For belonging to a popular music genre -- progressive rock -- often derided as pretentious, violinist and keyboardist Eddie Jobson seems humble about where he and his music have ended up: on a cruise ship.
"I can't believe my career has gone down to playing cruise ships," the English musician says with a hearty laugh. "Then again, it's not your typical cruise ship. It's not like you're just the act for a bunch of tourists on a cruise ship. It's like putting a festival on a boat."
U.K., circa '78.
During the last week of March, Jobson is heading out for a voyage on the MSC Poesia, visiting the Cayman Islands and Jamaica, with a re-formed U.K., including bassist/vocalist John Wetton, drummer Terry Bozzio, and guitarist Alex Machacek. The band is second on the ship's bill to Yes as part of its Cruise to the Edge, a prog-rock festival at sea that also includes Carl Palmer of ELP and Steve Hackett of Genesis, along with six other acts. Jobson also breaks the bad news that Tangerine Dream had to cancel due to an injury in the band.
Once the cruise returns to Fort Lauderdale Saturday, March 30, U.K. will head to Miami for a rare, intimate performance at Grand Central. "We'd just done those shows with the trio, the Jobson-Wetton-Bozzio trio," Jobson explains. "And that was meant to be pretty much just a one-off reunion after 33 years because we hadn't played together since 1979.
"It was just an idea to put the band together for one tour -- no album, just a live world tour. So we went around the world. And when they invited us to do the cruise, it was like, 'OK, let's do the cruise with Yes, and we'll do it one more time.' So that's how Miami came about."
Having played with Roxy Music, Frank Zappa, and King Crimson, Jobson can count himself as part of several important prog acts that defined the genre in its '70s heyday. And then he rode the prog-rock wave into the end of the decade with U.K.
Jobson explains the band was born from the dying breaths of one of the most potent versions of King Crimson, which ended with 1975's Red. "Before they split up, they did a live album of the Red period, and they asked me to play on the live album.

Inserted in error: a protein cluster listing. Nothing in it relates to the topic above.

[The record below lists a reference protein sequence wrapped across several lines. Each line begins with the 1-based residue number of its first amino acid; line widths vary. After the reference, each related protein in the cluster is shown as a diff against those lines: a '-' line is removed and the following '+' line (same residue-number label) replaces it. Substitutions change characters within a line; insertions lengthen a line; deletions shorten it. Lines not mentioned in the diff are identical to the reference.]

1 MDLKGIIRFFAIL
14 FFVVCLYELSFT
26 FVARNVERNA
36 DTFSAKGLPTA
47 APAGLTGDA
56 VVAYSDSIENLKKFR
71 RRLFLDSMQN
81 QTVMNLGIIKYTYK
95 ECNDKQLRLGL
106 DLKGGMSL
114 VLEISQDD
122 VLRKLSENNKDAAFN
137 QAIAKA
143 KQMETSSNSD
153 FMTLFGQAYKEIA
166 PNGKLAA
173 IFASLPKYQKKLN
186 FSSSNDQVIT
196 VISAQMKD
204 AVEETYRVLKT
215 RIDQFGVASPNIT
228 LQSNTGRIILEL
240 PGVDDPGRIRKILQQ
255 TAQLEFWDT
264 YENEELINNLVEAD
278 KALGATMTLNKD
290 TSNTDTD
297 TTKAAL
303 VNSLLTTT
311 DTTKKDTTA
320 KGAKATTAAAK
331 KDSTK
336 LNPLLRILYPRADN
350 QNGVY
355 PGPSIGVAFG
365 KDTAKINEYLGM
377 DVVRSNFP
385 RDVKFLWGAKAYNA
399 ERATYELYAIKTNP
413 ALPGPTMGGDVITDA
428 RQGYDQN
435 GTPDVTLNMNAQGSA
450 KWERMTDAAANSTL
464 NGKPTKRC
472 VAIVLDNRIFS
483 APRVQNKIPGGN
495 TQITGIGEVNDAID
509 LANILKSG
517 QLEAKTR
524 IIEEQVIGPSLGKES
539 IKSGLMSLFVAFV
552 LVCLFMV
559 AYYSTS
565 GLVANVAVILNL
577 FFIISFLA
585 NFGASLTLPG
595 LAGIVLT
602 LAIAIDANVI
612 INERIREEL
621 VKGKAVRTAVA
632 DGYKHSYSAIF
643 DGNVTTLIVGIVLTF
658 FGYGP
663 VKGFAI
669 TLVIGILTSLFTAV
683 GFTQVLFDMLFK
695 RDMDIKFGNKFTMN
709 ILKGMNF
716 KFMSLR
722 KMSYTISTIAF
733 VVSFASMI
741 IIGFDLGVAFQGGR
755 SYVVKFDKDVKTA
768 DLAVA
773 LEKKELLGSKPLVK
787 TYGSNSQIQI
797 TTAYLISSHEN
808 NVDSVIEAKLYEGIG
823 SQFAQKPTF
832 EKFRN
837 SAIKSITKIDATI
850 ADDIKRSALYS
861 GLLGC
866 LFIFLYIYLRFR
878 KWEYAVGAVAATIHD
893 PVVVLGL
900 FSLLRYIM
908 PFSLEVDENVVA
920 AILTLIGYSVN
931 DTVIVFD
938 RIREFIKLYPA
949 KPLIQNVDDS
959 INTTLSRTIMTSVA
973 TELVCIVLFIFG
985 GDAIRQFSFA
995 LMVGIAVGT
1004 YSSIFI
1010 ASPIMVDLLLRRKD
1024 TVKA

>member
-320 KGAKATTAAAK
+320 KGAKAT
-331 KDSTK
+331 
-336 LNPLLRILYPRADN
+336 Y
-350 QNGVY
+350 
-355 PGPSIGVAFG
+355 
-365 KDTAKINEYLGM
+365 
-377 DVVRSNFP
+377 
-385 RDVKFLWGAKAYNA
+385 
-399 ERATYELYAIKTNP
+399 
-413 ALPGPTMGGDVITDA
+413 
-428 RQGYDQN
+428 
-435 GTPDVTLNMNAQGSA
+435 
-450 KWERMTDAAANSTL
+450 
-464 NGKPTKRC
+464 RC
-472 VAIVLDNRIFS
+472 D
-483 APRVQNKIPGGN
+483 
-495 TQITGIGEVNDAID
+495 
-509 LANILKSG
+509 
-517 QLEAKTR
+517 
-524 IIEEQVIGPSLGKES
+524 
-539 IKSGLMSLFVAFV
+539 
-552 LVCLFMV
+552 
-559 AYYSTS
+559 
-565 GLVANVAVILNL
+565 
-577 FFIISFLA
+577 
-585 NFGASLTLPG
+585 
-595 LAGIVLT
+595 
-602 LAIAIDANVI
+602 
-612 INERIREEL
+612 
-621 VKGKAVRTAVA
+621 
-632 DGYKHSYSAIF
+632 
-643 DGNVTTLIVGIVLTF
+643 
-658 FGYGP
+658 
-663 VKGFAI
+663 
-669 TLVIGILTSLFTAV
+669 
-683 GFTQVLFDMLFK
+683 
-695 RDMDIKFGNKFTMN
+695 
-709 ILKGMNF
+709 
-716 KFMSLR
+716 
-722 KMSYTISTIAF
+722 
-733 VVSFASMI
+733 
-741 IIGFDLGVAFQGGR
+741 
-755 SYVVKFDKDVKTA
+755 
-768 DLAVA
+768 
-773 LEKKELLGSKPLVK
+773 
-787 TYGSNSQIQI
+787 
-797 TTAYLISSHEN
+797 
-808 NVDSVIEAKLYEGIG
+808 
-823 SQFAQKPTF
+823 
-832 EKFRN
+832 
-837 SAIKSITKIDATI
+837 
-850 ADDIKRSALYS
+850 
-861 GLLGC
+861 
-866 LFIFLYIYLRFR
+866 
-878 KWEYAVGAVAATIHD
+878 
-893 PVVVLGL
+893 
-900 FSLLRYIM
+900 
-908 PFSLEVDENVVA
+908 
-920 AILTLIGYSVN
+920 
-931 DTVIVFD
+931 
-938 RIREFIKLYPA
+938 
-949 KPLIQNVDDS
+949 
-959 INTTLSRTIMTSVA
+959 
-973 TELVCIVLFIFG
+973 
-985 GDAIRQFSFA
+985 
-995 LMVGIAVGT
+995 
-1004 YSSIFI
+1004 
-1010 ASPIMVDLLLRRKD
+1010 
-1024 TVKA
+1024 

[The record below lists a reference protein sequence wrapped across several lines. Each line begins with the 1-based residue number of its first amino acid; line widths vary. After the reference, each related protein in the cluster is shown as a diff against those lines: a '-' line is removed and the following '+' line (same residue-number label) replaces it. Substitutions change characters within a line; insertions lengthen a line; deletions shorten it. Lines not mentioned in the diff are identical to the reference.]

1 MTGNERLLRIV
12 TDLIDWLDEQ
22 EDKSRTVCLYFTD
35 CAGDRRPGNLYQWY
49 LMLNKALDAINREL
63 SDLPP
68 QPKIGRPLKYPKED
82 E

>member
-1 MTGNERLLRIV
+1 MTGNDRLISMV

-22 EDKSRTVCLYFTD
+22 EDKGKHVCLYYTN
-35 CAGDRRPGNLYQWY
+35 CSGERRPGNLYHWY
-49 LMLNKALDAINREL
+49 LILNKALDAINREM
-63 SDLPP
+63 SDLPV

"So I played on an album that was called USA, doing studio overdubs, and then the band split up. I moved to America, and a year later, they came to visit me after a Frank Zappa concert and suggested putting King Crimson back together again while not calling it King Crimson. The lineup was Robert Fripp, Bill Bruford, John Wetton, and it was to be me. I decided that was a good idea.
"I left Zappa. And around the time I left Zappa to go to England to do this band, Robert decided to drop out. And that's how U.K. was formed. So in my mind, I think of it as King Crimson except with me in charge, writing keyboard music, as opposed to Robert in charge, writing King Crimson-style guitar music."
The band would go through further lineup changes before disintegrating after only two studio albums, U.K. and Danger Money, that had little impact on the charts. "I think U.K. was sort of the last of the classic progressive-rock bands of the '70s," Jobson muses. "We were the last, final breath. And then everything started to get taken over by punk and then the New Wave of the early '80s. All those bands that were influenced by Roxy Music -- which I was part of -- ended up dominating the whole industry for the early '80s."
While U.K. singer Wetton joined the hit-making Asia and drummer Bozzio helped found Missing Persons, Jobson went to work as a solo artist. But he ultimately found comfort scoring for television and film while giving lessons.
The reformed U.K. is far from an endpoint for him, though. In fact, Miami happens to be the one city in the States to see a proper U.K. gig. And who knows when he and these particular friends might reunite again.
"This is not only the first gig in Miami of this lineup," Jobson says matter-of-factly. "It'll probably be the last."
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